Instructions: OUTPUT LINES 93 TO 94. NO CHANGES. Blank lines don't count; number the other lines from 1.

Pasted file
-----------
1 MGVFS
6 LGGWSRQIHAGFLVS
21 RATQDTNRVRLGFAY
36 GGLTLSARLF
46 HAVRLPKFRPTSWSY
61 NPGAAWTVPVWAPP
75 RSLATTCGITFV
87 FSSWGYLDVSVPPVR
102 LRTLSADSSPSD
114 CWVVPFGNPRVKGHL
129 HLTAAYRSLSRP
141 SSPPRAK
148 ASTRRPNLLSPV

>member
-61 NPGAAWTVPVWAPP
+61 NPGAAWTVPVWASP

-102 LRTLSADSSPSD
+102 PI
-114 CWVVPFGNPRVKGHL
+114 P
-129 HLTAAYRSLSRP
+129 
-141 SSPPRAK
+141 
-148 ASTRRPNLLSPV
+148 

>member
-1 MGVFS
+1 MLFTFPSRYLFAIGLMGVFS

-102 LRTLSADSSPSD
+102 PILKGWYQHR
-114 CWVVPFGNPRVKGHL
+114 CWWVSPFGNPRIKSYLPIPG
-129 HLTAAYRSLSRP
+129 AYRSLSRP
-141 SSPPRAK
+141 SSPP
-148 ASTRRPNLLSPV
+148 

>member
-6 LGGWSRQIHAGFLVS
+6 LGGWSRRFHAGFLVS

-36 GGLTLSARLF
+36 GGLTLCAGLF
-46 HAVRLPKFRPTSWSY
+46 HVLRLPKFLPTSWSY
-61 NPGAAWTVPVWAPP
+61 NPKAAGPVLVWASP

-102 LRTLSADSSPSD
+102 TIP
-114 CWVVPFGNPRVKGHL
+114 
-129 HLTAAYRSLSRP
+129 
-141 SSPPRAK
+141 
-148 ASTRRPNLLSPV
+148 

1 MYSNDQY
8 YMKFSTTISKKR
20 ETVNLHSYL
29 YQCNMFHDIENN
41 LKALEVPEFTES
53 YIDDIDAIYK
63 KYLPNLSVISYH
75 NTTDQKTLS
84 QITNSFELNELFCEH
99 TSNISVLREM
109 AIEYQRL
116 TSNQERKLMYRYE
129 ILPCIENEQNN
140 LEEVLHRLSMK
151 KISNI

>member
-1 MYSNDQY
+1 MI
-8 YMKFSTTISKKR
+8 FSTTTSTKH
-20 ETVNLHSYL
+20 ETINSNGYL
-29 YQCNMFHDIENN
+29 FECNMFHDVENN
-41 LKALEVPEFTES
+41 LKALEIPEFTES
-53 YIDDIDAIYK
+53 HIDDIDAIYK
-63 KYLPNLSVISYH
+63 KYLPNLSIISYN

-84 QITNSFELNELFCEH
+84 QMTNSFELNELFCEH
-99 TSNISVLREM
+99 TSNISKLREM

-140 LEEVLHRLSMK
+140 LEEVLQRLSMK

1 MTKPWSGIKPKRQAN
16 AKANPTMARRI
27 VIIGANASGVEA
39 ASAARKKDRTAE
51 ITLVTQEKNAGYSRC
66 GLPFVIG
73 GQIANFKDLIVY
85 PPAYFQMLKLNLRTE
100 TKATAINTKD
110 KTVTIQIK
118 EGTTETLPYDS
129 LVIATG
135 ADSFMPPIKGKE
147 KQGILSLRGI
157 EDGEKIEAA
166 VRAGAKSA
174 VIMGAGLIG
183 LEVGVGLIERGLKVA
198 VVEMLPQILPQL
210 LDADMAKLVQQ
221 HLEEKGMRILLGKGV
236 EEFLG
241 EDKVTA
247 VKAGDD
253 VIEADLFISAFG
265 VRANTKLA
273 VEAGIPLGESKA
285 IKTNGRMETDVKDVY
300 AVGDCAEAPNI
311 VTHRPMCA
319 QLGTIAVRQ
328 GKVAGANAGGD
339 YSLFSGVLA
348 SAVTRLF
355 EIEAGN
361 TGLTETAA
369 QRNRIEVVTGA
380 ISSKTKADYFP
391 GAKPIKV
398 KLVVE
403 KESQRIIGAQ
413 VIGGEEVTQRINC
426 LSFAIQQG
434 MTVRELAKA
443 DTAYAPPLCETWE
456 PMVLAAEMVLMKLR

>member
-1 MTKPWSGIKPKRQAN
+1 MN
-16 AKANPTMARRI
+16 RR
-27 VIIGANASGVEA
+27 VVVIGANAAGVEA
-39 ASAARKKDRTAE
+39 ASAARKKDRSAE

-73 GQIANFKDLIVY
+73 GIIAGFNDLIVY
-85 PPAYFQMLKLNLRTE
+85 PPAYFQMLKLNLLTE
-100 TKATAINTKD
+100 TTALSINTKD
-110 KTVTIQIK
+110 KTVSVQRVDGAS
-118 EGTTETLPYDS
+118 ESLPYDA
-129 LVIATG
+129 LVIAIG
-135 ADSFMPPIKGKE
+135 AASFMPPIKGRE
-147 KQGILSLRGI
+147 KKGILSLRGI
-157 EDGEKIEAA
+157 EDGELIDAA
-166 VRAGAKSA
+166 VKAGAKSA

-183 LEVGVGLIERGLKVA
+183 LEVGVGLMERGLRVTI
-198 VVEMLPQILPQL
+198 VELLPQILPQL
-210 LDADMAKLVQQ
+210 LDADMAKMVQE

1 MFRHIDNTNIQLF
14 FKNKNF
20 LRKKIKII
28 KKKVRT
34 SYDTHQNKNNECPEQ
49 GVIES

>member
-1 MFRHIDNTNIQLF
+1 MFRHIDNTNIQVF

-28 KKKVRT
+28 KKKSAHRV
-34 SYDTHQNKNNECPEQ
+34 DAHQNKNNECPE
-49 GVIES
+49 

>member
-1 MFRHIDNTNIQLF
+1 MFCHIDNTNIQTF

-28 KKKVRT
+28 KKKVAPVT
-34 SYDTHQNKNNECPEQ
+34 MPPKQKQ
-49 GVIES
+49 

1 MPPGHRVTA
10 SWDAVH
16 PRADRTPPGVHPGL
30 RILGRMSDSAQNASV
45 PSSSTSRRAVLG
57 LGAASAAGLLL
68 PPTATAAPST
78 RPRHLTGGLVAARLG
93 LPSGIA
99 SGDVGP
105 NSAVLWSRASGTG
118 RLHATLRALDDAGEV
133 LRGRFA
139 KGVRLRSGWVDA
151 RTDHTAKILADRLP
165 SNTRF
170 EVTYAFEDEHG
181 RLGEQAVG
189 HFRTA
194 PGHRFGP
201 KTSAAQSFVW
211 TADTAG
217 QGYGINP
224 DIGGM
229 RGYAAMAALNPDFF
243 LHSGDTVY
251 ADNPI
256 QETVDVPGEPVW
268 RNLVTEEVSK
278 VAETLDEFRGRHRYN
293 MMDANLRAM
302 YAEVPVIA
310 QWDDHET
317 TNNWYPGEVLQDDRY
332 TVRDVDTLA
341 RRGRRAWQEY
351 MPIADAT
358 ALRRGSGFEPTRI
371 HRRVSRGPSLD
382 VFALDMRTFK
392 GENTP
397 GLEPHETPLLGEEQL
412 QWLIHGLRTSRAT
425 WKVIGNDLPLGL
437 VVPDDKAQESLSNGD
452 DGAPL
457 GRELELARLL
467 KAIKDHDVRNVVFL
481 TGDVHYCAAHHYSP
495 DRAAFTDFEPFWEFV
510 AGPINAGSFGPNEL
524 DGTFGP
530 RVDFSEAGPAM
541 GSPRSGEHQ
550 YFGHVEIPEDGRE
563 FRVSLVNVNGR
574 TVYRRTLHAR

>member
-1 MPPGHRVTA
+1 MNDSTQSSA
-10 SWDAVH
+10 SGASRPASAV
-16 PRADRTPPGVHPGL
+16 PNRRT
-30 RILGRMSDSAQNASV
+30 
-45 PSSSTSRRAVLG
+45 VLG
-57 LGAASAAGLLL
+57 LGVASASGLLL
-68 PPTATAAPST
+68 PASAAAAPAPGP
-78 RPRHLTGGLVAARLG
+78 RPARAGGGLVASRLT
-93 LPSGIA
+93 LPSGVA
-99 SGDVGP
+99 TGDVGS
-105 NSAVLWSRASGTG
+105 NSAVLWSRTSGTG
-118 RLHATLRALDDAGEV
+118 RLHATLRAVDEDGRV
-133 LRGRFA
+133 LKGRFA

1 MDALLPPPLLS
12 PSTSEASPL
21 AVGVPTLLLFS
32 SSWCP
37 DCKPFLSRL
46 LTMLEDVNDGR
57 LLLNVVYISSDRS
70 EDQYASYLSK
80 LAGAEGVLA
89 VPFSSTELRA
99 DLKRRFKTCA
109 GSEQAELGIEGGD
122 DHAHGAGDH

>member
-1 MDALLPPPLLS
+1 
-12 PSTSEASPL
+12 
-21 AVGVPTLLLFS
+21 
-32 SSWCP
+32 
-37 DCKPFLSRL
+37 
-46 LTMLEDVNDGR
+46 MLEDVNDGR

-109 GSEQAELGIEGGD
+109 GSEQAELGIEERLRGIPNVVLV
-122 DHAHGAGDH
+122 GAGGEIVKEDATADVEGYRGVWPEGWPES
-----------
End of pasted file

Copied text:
-140 LEEVLHRLSMK
+140 LEEVLQRLSMK